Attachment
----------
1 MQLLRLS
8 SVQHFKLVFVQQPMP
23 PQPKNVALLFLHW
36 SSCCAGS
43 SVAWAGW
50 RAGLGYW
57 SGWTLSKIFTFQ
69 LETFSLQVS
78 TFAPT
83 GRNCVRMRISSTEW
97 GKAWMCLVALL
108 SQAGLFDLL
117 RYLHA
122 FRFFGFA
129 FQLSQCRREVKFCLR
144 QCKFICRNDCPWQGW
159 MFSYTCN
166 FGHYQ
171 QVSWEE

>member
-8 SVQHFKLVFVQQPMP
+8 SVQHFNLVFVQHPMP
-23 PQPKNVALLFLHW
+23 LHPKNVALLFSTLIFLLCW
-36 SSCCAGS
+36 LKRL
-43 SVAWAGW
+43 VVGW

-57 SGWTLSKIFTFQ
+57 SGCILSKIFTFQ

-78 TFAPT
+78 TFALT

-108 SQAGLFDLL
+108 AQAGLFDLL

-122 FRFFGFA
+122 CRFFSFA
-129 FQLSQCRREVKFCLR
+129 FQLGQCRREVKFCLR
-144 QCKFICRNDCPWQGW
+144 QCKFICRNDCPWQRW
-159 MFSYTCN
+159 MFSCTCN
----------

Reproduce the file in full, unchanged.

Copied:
1 MQLLRLS
8 SVQHFKLVFVQQPMP
23 PQPKNVALLFLHW
36 SSCCAGS
43 SVAWAGW
50 RAGLGYW
57 SGWTLSKIFTFQ
69 LETFSLQVS
78 TFAPT
83 GRNCVRMRISSTEW
97 GKAWMCLVALL
108 SQAGLFDLL
117 RYLHA
122 FRFFGFA
129 FQLSQCRREVKFCLR
144 QCKFICRNDCPWQGW
159 MFSYTCN
166 FGHYQ
171 QVSWEE

>member
-8 SVQHFKLVFVQQPMP
+8 SVQHFNLVFVQHPMP
-23 PQPKNVALLFLHW
+23 LHPKNVALLFSTLIFLLCW
-36 SSCCAGS
+36 LKRL
-43 SVAWAGW
+43 VVGW

-57 SGWTLSKIFTFQ
+57 SGCILSKIFTFQ

-78 TFAPT
+78 TFALT

-108 SQAGLFDLL
+108 AQAGLFDLL

-122 FRFFGFA
+122 CRFFSFA
-129 FQLSQCRREVKFCLR
+129 FQLGQCRREVKFCLR
-144 QCKFICRNDCPWQGW
+144 QCKFICRNDCPWQRW
-159 MFSYTCN
+159 MFSCTCN